Two cents blog

Facebook’s News Feed is changing

by Dave Mooney on 2 February 2018

Good news everyone – earlier this month the team at Facebook announced that they would be updating their algorithm!

There is a lot of speculation around what it is, what it means and what it actually means, so I thought I’d take a minute to run through the basics so you can walk away with the essential ‘what you need to know’ guide.

What is it?

The change was announced earlier this month and it was stated that it would ‘prioritise friends, families and groups’.

What does it mean?

What it means is that you’ll begin to see more posts from your actual friends (not publishers who want to try and be your friends). Essentially, if a post sparks a heap of comments from all your mates, you’ll see that before you see that Buzzfeed Tasty video about how to make fish tacos with a tequila twist.

Prioritising friends and family is Facebook’s attempt to help you reconnect with the people who truly matter to you, in what they believe is a more meaningful way (via social media, through the comfort of your smartphone).

Who wins and who loses?

The winners are likely to be your mates, your mum and dad, and your siblings. They’ll be given first preference on your feed and first option to capture your attention.

Facebook isn’t giving too much away on this, however, it’s pretty clear to see that the losers will be brands and publishers.  The annoying thing from the perspective of the brand/publisher is that these are the people who are paying (via ads) to ensure that things like Facebook remain free to use. It’s simple to see that if competition from brands remains consistent but inventory decreases, then you will have to pay more in order to maintain the same levels of engagement as you did this time last year.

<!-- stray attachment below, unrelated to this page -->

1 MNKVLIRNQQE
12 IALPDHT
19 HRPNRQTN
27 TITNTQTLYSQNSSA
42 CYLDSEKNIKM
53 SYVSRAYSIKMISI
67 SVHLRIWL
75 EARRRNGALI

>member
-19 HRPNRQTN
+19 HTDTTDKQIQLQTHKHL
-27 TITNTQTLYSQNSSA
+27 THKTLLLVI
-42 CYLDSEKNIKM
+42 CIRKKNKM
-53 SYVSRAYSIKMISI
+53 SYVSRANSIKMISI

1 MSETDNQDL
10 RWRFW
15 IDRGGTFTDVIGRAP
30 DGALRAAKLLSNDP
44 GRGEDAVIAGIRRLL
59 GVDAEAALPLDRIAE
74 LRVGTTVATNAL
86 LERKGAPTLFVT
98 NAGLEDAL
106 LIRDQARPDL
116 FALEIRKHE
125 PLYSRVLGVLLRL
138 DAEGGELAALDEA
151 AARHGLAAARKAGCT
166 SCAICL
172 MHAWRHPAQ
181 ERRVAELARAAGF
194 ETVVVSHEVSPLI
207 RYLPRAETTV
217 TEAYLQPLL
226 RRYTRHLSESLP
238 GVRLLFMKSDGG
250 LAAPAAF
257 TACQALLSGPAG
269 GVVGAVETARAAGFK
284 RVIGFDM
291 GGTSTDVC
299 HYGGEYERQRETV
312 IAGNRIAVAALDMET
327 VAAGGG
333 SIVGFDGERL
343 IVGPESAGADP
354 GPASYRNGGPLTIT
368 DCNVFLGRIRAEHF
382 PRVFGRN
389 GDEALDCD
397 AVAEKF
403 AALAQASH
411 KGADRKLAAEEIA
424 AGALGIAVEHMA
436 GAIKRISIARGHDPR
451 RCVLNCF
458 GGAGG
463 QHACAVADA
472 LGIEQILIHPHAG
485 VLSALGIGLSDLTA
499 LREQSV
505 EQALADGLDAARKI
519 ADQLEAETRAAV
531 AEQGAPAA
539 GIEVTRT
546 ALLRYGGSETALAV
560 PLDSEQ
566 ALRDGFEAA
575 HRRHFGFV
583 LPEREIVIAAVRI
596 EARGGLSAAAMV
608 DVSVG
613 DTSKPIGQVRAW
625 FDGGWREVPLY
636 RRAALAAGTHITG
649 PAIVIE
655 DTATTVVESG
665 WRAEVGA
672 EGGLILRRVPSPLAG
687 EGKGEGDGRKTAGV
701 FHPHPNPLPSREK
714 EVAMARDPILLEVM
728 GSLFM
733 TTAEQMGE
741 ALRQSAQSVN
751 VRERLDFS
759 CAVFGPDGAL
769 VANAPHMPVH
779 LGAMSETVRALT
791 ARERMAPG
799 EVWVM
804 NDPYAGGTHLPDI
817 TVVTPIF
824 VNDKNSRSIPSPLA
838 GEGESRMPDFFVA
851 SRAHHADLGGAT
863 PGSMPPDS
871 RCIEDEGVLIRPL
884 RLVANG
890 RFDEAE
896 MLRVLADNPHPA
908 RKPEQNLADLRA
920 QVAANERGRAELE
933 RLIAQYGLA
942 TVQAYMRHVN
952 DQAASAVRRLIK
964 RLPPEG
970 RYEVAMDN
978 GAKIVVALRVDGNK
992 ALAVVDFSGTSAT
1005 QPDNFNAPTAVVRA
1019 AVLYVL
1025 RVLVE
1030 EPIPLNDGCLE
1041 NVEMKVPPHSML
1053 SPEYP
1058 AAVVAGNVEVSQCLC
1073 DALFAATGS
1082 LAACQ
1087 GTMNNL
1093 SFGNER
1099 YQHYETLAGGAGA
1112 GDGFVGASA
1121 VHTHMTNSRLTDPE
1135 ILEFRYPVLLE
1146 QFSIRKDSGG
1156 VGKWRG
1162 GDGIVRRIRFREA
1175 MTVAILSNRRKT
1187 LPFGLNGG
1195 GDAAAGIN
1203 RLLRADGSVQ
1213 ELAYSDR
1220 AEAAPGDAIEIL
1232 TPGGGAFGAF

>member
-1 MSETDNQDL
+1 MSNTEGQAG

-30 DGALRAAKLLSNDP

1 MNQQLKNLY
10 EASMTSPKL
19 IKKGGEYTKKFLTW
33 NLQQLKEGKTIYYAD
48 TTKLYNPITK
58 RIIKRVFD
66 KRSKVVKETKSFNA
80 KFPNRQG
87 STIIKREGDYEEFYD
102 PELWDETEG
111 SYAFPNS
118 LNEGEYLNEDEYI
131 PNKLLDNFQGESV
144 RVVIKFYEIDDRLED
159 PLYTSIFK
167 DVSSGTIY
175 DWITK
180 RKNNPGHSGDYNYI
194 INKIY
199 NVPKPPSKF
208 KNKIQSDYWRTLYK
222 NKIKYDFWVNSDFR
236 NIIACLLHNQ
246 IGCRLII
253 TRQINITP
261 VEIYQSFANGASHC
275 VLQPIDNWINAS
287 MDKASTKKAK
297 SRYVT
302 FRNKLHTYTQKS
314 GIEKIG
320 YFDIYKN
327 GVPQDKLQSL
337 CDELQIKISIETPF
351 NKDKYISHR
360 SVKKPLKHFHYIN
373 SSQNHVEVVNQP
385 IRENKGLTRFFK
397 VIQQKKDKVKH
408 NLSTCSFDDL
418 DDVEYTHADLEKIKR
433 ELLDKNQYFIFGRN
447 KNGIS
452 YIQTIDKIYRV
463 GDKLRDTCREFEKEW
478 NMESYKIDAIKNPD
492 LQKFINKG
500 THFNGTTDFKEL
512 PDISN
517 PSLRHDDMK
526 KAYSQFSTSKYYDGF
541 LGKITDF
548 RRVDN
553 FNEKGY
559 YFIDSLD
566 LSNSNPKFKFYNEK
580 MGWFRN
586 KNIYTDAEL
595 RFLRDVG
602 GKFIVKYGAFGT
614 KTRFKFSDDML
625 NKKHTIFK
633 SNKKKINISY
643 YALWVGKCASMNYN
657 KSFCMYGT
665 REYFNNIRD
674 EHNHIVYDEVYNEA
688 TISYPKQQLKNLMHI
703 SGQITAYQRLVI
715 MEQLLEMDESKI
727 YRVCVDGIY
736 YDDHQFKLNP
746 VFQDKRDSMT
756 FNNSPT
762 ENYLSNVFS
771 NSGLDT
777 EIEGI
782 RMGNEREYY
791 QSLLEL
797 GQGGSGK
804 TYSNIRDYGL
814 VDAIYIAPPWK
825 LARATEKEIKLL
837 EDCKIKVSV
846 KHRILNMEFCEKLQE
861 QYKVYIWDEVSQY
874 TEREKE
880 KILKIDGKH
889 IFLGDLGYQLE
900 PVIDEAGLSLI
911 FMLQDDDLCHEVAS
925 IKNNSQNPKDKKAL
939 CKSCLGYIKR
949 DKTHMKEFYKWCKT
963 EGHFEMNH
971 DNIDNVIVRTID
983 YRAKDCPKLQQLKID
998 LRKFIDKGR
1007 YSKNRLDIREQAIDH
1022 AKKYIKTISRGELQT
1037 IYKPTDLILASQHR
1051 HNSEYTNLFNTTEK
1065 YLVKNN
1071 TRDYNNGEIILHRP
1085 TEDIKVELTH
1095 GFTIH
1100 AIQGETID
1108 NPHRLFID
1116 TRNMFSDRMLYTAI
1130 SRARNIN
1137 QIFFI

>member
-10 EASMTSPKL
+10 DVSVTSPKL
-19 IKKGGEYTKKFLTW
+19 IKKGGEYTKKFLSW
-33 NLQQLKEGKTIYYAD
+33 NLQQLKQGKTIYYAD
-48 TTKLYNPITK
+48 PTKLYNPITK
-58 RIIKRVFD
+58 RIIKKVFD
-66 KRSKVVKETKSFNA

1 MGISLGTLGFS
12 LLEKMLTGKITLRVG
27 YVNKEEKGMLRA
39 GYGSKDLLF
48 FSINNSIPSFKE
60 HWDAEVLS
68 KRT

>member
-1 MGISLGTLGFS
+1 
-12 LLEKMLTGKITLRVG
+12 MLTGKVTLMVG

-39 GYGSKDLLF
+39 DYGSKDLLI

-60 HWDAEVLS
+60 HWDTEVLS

In other words, CPMs are likely to increase.

Although this might seem like bad news, don’t go throwing your social strategy out just yet. It’s really important to remember CPMs on Facebook are still a fraction of what you’d pay on traditional media like TV, print or out-of-home. So it’s still a very valuable channel.

Should we be worried?

It’s not all bad. If you love seeing meme after meme, food pic upon food pic or life hacks galore, you can go into your settings and select which publishers or pages you wish to continue to prioritise. This means that for anyone who is motivated enough, you can continue to begin the day with a healthy dose of doggos and puppers.

On the other hand, as brands, it means that you’ll have to create better quality, more engaging content in order to cut through (and/or simply pay more).

How can you combat it?

As brands, one way to combat the new changes will be to focus on quality over quantity. Put more money into producing Facebook content that adds value and people actually want to engage with as opposed to pumping out post after post hoping something will hit the mark.

Another way to combat this is to look towards video content. The algorithm looks to be favouring video content as it’s much easier to engage with.

Zuckerberg himself has said that, “pages making posts that people generally don’t react to or comment on could see the biggest decreases in distribution. Pages whose posts prompt conversations between friends will see less of an effect”.

The point being, users will more likely see your posts if their friends and family are engaging with them. This means knowing your audience, having a solid strategy, sticking to it, creating good quality content and continuing to pay (or increasing your current spend) to ensure reach and engagement doesn’t decline.

 

Dave Mooney is a Senior Digital Strategist at BCM

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